“I think it is an important time for the NGOs to face the industry with an open mind and reassess what our intent is, and what our actions have been,” Fischer said. “The diamond industry from day one said that we would be cooperative in developing systems which would regulate and make more transparent the rough diamond trade. But only in such a way that would not be burdensome or invasive to the industry. When they release material like this, it leaves large segments of the industry wondering if there is any way of satisfying these people.”

Matt Runci, president and chief executive officer (CEO) of Jewelers of America, said the images are “more historically relevant than currently relevant.” He and Young both pointed out that the images only tell half the story of diamonds in Africa, because they ignore the schools that have been built, the AIDS funding that has been provided, and other benefits diamond money has brought to otherwise impoverished countries.

The differences over what the Amnesty images actually say mark a deeper schism between diamond traders and the NGO activists. Although they worked together on the Kimberley Process — and the NGOs credit the industry with making history by initiating and ratifying it — the relationship remains antagonistic. It reflects a classic clash of interests between market-oriented business leaders and regulation-minded muckrakers naturally suspicious of capitalism. The two sides remain in deep disagreement over how effective the Kimberley regime will be.

“While we welcome the important first steps taken by the industry and more than 40 diamond importing and exporting governments, the bottom line is that, as currently constituted, the Kimberley system cannot and will not do what it is supposed to do,” Akwei said. “It will neither end the trade in conflict diamonds nor restore confidence.”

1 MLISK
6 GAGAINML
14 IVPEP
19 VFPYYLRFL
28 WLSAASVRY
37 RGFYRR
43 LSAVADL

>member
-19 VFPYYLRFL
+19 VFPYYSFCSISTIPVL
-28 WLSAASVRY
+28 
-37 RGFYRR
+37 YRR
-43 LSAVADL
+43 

The way conflict diamonds are defined in the resolution adopted in Interlaken is one flaw, Akwei added, because it may not apply to groups like al-Qaida, which is said to have turned much of its assets into diamonds. He said it only specifically addresses Angola, Sierra Leone and the Democratic Republic of Congo (DRC). The NGOs also want trading monitored by someone outside of either government or the industry. And it remains unclear how trade disputes between nations that have adopted the Kimberley Process and those which have not will be resolved.

Akwei insisted that despite the striking images, Amnesty is not using them in a confrontational manner. The group is not currently planning to distribute the photos although they are available to other NGOs that may want to use them. Amnesty does want to keep the pressure on. It wants to educate consumers about conflict diamonds and encourage them to ask retailers about their stones’ origin and the Kimberley Process. And it wants to close the loopholes.

“We all acknowledged — maybe not as loudly as the industry would have liked — that the industry itself called for this legislation,” Akwei said. “We want the industry to move beyond what the governments agreed to. The postcards are resources that will continue to demonstrate the seriousness of the issue of conflict diamonds.”